The 0.5% sulphur limit is valid for ships equal to or greater than 400 gross tonnage operating in Venezuela, but vessels under the special permit regime, engaged in coastal and domestic navigation, will continue to use fuel by national supplier, until there is availability of IMO-compliant fuel.
This is according to a Circular by GlobalPandi correspondents provided to Britannia Club, which updates operators on compliance with low sulphur regulations when trading in Venezuelan waters.
Although Venezuela has not ratified MARPOL Annex VI and is not included in any emission control area (ECA), the National Institute of Aquatic Spaces (INEA) in Circular No. 19 of December 2019 informed that, as from 1 January 2020, the fuel used by vessels equal to or greater than 400 gross tonnage and all fixed or floating oil rigs and other platforms in their operations must contain a maximum of 0.5% m/m of sulphur, except for ships that have scrubbers installed.
However, vessels of Venezuelan flag and foreign flag under the special permit regime, engaged in coastal and domestic navigation, will continue to use the fuel supplied by the national supplier, until there is availability of fuel in compliance with the IMO Resolution, the Circular informs.
As for the Port State Control and the Port Captaincy, in their respective visits to ships, must verify compliance with the regulations, checking the validity of the certificate and efficiency plan, bunker delivery notes, books of hydrocarbon registration, safeguarding of fuel samples, laboratory test reports, and when required, they may take fuel samples for laboratory analysis and verify the sulphur content provided in Appendix VI of the MARPOL Annex VI.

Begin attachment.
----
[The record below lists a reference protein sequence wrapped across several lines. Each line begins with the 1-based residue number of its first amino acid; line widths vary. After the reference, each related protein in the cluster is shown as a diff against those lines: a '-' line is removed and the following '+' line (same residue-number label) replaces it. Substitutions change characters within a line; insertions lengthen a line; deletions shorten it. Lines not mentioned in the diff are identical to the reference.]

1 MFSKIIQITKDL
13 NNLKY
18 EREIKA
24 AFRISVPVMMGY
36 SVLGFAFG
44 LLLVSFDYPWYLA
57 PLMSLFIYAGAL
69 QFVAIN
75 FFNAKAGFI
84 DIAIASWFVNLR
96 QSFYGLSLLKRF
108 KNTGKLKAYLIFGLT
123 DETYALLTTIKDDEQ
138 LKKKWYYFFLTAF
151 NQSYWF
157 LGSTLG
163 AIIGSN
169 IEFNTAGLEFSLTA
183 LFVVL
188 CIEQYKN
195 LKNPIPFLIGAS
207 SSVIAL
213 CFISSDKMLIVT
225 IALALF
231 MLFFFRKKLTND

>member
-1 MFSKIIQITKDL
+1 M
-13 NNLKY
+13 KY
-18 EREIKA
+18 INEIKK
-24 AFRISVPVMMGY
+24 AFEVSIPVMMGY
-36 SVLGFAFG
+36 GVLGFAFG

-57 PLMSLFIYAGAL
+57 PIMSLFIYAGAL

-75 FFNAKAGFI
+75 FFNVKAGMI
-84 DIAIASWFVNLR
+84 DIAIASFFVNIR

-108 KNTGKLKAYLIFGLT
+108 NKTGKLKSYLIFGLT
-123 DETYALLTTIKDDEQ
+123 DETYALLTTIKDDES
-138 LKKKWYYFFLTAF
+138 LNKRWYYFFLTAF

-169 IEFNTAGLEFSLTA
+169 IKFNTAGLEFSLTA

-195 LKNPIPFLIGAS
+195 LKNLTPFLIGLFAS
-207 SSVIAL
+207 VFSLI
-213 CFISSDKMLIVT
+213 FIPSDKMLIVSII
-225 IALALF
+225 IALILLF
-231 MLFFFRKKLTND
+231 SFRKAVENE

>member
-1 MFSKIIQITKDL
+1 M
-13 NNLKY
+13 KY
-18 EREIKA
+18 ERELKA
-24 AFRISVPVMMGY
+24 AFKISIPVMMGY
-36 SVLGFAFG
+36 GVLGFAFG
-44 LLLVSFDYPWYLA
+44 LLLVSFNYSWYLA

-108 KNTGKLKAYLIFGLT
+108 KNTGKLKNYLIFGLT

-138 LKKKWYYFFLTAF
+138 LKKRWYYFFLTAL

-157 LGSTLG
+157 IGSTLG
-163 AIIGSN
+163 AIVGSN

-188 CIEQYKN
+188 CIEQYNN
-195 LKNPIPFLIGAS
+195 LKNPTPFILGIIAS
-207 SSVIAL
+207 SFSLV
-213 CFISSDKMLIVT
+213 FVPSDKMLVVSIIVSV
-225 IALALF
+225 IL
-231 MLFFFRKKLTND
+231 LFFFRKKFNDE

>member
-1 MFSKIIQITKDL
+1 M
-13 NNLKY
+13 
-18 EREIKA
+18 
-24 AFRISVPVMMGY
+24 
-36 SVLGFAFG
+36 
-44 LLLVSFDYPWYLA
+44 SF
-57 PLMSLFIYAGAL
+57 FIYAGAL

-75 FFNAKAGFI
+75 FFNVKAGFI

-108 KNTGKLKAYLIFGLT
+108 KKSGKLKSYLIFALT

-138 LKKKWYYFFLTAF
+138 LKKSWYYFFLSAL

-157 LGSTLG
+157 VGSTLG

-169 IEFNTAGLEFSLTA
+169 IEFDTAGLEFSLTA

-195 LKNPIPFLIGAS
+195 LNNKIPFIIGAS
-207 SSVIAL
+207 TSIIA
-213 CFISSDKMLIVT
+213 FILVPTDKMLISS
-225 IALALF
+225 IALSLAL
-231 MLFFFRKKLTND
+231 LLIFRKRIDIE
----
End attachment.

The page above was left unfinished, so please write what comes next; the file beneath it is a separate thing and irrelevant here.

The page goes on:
In case of non-compliance, the Aquatic authority will inform the respective flag State, might set a period of time to correct the deficiency and, if necessary, impose other measures provided for in the law,
…the circular explains but is not clear when referring to samples for laboratory analysis and subsequent steps, nor about the correction of deficiencies.
A key question regarding the exhaust gas cleaning system is whether vessels berthed at domestic ports may operate their scrubbers in open-loop mode.
It is important to point out that there are no local regulations regarding permissible ECGS and their use in closed or open loop mode, so if the vessel is fitted with a hybrid system it would be recommendable using it in closed loop mode while at the port, just as a precautionary measure,
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